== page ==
be 1% higher than the one previously paid. What is the fair price of a

3-year forward contract on this stock?

20.31 Solution

• Break up the price into two parts

• i) Growth of stock

• δ = 0.04, n = 3 −→ 200e0.04×3 = value of stock at t = 3

• Note this gives the value of the stock without consideration of divi-

dends

20.33. TIMELINE - ANNUITY 243

•

0 1 2 3 4 ...

• The above is equivalent to the following timeline at the modified (in-

flation adjusted) rate i0

0 1 2 3 4 ...

1 1.01

1+i0 = e0.01

• The annuity gives us the present value

244 CHAPTER 20. CALL PUT PARITY

20.36 Numbers

• i0 = 0.004967%

• 200e.04×3 = 225.50

• What is a Hedge

20.38 Hedging-Options

• One type of hedging is insurance hedging

• There are hedges based on probability distributions

20.40. D-SQ#19 245

loss/profit

20.40 D-SQ#19

• You are a producer of gold, and have expenses of 800 per ounce of gold

produced. Assume that the cost of all other production-related expenses

is negligible, and that you will be able to sell all gold produced at the

market price. In 1 year, the market price of gold will be in 1 of 3

possible prices, corresponding to the following probability table: Gold

will either be 750 an ounce with probability 20%, 850 an ounce with

probability 50% or 950 an ounce with probability 30%. You hedge the

price of gold by buying a 1-year put option with an exercise price of 900

per ounce. The option costs 100 per ounce now, and the continuously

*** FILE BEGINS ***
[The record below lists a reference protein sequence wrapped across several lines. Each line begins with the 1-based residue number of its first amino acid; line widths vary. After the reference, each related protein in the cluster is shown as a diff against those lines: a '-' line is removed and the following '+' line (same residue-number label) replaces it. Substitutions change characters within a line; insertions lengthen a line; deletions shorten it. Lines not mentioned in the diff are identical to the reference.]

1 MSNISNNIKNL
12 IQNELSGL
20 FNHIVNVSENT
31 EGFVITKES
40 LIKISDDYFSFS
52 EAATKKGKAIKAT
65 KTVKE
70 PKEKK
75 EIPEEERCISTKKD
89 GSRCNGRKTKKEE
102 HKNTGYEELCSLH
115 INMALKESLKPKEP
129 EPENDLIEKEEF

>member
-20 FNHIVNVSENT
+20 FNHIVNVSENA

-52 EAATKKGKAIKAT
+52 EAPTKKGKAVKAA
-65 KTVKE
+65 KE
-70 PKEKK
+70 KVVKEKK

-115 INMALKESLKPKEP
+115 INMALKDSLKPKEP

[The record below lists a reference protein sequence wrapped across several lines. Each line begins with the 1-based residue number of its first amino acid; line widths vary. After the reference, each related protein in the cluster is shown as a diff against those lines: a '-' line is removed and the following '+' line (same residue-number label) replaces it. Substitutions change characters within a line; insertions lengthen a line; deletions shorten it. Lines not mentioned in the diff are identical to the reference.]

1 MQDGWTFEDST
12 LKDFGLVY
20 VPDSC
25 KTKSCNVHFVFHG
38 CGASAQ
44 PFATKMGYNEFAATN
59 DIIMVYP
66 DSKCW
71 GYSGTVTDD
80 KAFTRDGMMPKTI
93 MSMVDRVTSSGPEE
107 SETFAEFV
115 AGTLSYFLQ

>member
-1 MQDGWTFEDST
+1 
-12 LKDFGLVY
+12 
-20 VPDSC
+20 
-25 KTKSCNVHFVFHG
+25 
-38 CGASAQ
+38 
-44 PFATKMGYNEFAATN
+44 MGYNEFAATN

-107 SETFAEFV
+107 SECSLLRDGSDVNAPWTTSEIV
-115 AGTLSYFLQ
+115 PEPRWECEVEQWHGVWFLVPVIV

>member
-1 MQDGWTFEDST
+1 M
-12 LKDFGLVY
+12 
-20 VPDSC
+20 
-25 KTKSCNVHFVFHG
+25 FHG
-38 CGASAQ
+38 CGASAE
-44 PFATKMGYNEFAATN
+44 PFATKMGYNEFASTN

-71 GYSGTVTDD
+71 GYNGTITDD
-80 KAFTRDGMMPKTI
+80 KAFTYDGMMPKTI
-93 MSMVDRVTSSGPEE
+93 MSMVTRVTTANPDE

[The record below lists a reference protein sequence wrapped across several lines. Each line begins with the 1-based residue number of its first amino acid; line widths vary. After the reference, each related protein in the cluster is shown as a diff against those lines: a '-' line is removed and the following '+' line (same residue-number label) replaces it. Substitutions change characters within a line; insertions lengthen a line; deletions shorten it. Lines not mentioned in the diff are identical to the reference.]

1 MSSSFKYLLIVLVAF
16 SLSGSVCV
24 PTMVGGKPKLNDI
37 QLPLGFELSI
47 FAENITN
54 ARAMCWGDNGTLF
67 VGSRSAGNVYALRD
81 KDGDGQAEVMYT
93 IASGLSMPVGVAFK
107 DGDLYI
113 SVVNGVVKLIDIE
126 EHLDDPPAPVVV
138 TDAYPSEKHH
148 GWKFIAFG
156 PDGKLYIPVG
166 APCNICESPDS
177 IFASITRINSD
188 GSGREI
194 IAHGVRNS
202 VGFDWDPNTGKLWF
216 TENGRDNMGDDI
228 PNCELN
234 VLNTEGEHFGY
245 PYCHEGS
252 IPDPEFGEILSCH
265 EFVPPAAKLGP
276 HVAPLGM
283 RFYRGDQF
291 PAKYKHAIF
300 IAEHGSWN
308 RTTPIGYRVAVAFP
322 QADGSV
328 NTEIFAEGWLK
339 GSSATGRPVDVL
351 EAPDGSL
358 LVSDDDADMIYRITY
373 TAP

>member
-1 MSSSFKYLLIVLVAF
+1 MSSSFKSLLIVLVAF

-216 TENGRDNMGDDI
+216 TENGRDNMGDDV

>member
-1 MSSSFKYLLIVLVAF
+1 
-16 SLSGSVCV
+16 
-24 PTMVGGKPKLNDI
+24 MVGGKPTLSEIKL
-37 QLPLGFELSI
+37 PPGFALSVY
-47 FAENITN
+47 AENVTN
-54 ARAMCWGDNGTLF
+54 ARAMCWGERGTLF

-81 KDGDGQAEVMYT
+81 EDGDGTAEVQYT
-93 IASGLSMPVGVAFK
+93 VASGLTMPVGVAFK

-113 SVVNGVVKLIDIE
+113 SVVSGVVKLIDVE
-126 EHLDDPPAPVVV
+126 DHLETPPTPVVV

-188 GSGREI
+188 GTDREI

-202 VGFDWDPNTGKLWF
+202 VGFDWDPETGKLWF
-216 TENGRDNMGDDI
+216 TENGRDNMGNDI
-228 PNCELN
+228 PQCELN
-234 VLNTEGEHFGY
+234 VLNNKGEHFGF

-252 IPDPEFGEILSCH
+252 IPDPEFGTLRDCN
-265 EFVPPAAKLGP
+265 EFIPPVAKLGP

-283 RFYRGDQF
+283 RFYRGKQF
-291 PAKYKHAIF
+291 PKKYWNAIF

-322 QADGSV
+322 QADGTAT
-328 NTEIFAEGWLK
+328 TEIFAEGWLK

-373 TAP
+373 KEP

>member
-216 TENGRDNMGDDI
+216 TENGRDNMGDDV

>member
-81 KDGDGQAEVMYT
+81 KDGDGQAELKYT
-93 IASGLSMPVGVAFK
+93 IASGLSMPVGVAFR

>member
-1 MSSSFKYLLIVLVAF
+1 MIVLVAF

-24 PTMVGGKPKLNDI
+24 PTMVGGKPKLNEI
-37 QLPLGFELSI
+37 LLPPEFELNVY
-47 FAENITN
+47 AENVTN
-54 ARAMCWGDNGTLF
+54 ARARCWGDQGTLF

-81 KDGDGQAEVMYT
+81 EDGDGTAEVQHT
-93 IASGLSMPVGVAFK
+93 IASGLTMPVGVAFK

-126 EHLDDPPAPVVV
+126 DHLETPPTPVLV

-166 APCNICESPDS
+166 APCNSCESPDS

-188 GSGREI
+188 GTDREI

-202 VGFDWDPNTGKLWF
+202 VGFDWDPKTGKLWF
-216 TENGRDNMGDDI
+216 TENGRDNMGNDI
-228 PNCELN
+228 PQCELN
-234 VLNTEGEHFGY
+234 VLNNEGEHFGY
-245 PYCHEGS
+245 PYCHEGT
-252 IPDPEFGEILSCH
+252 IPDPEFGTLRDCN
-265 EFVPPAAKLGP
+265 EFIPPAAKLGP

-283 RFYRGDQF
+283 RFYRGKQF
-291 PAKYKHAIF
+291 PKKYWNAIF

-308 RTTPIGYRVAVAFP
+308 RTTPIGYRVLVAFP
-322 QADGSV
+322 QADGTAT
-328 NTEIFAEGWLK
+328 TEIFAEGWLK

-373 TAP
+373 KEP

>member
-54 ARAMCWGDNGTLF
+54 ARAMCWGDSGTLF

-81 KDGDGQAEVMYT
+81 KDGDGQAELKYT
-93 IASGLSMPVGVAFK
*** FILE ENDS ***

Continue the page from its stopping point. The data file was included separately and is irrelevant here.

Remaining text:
compounded interest rate is 6%. Which of the following is closest to

your expected 1-year profit per ounce of gold produced?

• We will make 3 tables

• One new column is added to the tables: Probability

246 CHAPTER 20. CALL PUT PARITY

•

T =1 T =1 T =1 T =1

750 0.2 −800 750 −50

850 0.5 −800 850 50

950 0.3 −800 950 150

•

T =1 T =1 T =1 T =1

750 Y es 900 150 −106.18 43.82

850 Y es 900 50 −106.18 −56.18

950 No 0 0 −106.18 −106.18

•

Gold P rice P robability of P rice P rof it on Gold P rice P ut P rof it P rof it T ot P rof it ∗ P rob

T =1 T =1 T =1

750 0.2 −50 43.82 −6.18 −1.24

850 0.5 50 −56.18 −6.18 −3.09

950 0.3 150 −106.18 43.82 13.14

• We go to the combined table

20.47. GOOD HW EXERCISE 247

• D-SQ#18 resembles D-SQ#19

248 CHAPTER 20. CALL PUT PARITY

Chapter 21

Arbitrage

21.1 Overview

• We are covering one topic today, Arbitrage

• IV) Stock Arbitrage - Fair Forward Price less than Actual Market

Price

• V) Terminology

• VI) Stock Arbitrage - Fair Forward Price more than Actual Market

Price

• VIII) Exercises

249

250 CHAPTER 21. ARBITRAGE

• Suppose

• The same object, pens, are being sold for two prices

• How?

•